Dynamically Reconfigurable Hardware for Evolving Bio-Inspired Architectures

Dynamically Reconfigurable Hardware for Evolving Bio-Inspired Architectures

Andres Upegui (Haute Ecole d’Ingénierie et de Gestion du Canton de Vaud, Switzerland)
DOI: 10.4018/978-1-60566-798-0.ch001
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During the last few years, reconfigurable computing devices have experienced an impressive development in their resource availability, speed, and configurability. Currently, commercial FPGAs offer the possibility of self-reconfiguring by partially modifying their configuration bit-string, providing high architectural flexibility, while guaranteeing high performance. On the other hand, we have bio-inspired hardware, a large research field taking inspiration from living beings in order to design hardware systems, which includes diverse approaches like evolvable hardware, neural hardware, and fuzzy hardware. Living beings are well known for their high adaptability to environmental changes, featuring very flexible adaptations at several levels. Bio-inspired hardware systems require such flexibility to be provided by the hardware platform on which the system is implemented. Even though some commercial FPGAs provide enhanced reconfigurability features such as partial and dynamic reconfiguration, their utilization is still in the early stages and they are not well supported by FPGA vendors, thus making their inclusion difficult in existing bio-inspired systems. This chapter presents a set of methodologies and architectures for exploiting the reconfigurability advantages of current commercial FPGAs in the design of bio-inspired hardware systems. Among the presented architectures are neural networks, spiking neuron models, fuzzy systems, cellular automata and Random Boolean Networks.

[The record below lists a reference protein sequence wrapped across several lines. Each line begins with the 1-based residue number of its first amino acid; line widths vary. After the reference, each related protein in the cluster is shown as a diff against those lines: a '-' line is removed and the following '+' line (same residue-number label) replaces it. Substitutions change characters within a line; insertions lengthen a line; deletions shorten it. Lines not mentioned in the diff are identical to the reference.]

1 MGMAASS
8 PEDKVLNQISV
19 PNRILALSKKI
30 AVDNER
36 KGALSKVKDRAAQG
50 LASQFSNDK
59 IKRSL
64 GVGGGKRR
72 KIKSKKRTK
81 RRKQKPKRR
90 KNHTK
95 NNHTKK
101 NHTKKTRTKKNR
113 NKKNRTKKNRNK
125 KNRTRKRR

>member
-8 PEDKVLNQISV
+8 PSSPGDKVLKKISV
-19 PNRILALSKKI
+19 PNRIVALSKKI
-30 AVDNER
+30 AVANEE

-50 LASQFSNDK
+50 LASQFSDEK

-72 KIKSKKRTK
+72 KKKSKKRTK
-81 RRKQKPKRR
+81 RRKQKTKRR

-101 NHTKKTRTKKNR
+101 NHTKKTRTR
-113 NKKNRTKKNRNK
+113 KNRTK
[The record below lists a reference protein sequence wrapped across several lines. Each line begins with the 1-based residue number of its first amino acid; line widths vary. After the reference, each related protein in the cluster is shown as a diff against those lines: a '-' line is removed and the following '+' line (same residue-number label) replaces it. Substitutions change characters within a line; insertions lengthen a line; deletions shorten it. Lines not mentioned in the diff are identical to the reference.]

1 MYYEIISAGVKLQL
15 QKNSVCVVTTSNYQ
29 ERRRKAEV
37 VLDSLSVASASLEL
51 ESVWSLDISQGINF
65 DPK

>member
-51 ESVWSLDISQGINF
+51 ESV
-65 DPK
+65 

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Hardware engineers have drawn inspiration from biology for designing and building bio-inspired architectures. A very important issue is the hardware platform supporting them. It is highly desirable for the platform to provide flexibility, scalability, and autonomy. Bringing flexibility to hardware devices is not trivial. An electronic circuit can be seen as a set of basic components (transistors, capacitors, resistances, etc) interconnected in a certain way. Modifying such a circuit implies replacing some components or modifying some of its connections. Performing these modifications would be unfeasible without the concept of reconfigurability.

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